Thursday, September 6, 2012

Flowers for Venus Revisions page 1-3

I recently attended Dragon Con where I was a helper at the Essential Sequential table in the artist alley. I happily scanned con sketches from the uber talented artists at the table, I got them lunch, I sold art, I was happy as a clam and on top of that, I got to have lunch with Eric Canete and he looked over my portfolio of pages and gave me pointers and a helpful critique. Needless to say, this passed weekend was one of the best I've ever had.

In my portfolio were my first 4 inked Flowers for Venus pages (the pencils are all in my Stillman and Birn sketchbook and I don't want to rip them out when I can keep them all together in one place). Eric went over my storytelling, my composition, my use of spotting blacks, shot choices, and more. It was a great experience and I tried not to appear super giddy. After this great meeting though I'm determined to make Flowers for Venus and all my future comic works better than I could have done even just a few hours ago. Here are some of the edits I made to the first 3 pages in pencils that I will re-ink when I get the chance.

 In this page, I tried to eliminate or at least minimize my use of hatching in the environment. I've been trying to use it as a way of conveying texture but as Eric pointed out to me, I'm only just muddying up what could be a really dramatic black and white only shot. This is a dude in a crater lit only by the light on his helmet, so go straight up blacks and whites only. I also redrew the final panel because it was kinda bugging me. I think it's more clear who is in the helmet this time.
 More hatching becoming spot blacks. I also made Noah's right arm nearly full black in the second panel, because (and my profs have told me this before; I just wasn't using it well enough) you can create the appearance of depth by alternating black and white in your composition. If you have a man all in silhouette in front of a white car, then he pops out visually as being closer to the reader. Eric was suggesting I should put that to work in this panel, to really push the idea that there is some depth in this very chesty shot of a man climbing. In panel 3, I consolidated my hatchings and turned them into black and I made the cracks in the ground point towards Noah.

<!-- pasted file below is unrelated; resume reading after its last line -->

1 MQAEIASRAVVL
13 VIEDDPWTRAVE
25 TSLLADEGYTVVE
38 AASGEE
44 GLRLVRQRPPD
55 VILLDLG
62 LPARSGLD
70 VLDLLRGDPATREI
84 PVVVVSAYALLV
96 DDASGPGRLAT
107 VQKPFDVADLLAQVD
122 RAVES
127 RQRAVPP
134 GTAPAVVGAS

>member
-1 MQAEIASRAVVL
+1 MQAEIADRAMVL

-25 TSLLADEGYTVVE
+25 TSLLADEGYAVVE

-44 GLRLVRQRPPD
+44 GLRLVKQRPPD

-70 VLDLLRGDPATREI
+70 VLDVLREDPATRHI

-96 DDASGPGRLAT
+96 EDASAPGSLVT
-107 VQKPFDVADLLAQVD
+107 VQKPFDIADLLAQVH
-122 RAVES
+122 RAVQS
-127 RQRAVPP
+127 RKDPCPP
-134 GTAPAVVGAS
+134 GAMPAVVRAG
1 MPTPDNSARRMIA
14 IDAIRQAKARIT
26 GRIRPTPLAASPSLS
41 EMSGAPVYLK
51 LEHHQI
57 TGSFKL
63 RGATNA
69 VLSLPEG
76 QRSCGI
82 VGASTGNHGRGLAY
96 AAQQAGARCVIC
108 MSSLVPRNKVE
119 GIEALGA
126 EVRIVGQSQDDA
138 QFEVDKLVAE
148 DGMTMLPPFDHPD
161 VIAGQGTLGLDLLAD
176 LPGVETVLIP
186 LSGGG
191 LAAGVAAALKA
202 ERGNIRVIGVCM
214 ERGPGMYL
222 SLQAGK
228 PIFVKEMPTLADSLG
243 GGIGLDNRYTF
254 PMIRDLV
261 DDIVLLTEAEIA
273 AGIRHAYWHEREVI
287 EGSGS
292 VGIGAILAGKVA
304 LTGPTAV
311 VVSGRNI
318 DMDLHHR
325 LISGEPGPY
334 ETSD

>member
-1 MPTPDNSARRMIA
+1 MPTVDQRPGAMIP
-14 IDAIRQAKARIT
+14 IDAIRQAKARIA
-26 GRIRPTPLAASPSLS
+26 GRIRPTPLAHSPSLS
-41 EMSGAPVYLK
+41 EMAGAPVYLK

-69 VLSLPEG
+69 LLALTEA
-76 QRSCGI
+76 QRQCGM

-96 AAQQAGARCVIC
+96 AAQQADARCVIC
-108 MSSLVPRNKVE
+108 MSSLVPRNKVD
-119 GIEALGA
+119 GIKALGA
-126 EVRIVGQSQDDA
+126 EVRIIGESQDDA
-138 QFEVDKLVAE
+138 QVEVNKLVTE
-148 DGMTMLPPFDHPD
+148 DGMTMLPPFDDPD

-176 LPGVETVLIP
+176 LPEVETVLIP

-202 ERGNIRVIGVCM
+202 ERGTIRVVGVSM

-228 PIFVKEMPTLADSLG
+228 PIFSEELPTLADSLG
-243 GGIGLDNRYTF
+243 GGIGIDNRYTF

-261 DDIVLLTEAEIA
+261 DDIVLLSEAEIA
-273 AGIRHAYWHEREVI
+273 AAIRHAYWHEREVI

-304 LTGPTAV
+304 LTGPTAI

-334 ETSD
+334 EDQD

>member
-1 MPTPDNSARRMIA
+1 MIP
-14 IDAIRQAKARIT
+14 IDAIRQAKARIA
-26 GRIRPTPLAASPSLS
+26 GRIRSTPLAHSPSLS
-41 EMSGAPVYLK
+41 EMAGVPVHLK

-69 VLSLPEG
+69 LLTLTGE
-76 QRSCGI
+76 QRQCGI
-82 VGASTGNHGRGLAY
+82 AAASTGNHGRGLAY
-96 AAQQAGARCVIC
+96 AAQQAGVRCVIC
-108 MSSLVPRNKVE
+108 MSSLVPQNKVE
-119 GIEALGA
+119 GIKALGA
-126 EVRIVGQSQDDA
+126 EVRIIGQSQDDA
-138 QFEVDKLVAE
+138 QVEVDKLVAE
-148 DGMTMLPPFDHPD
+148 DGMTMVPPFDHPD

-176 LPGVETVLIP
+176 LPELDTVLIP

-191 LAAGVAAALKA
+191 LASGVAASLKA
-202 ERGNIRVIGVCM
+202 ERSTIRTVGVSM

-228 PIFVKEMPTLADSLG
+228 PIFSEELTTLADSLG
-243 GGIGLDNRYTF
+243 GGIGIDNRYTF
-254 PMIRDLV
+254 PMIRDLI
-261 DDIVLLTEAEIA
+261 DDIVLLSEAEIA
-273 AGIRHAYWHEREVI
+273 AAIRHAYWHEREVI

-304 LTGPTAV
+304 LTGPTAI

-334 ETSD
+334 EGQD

This page has the most changed I think. Eric suggested I use the rock formations to funnel the reader's eye through the page, so I've tried doing just that. I've also tried playing with the black and white composition as well in order to really put some depth in there. Noah is mainly a figure in black, the mountains are mostly white space to put them far away visually, but they also lead your eye into the valley where you see this space ship cruising through the air. Also, I've simplified the white cloud streaks a lot, mainly from having an idea now of how I want them to look. Drawing Venus's sky from the surface is pretty daunting considering the only way to know what it looks like is from radar imaging since the surface is, from what I've gathered, a sweltering high pressure pit of darkness.

Well that's what I've got update wise for this comic. I've also been working on possible prints for Anime Weekend Atlanta which I will have a table at later this month. I'll post up a dedicated AWA post including new images I'll have for sale and where I am on the artist alley map. Unfortunately Flowers for Venus won't be ready for this con, I'd rather take my time in making something fantastic than rush it to this convention where it's probably not going to appeal to the attendees. I will try, though, to give East Coasters my best shots of previous stories, KCNO and Good Night Mrs. Goose, which are available to sample on smackjeeves. Sorry this was so wordy, but this is my art blog, so I think I should go ahead and put my approach and feelings down in words while I'm at it.

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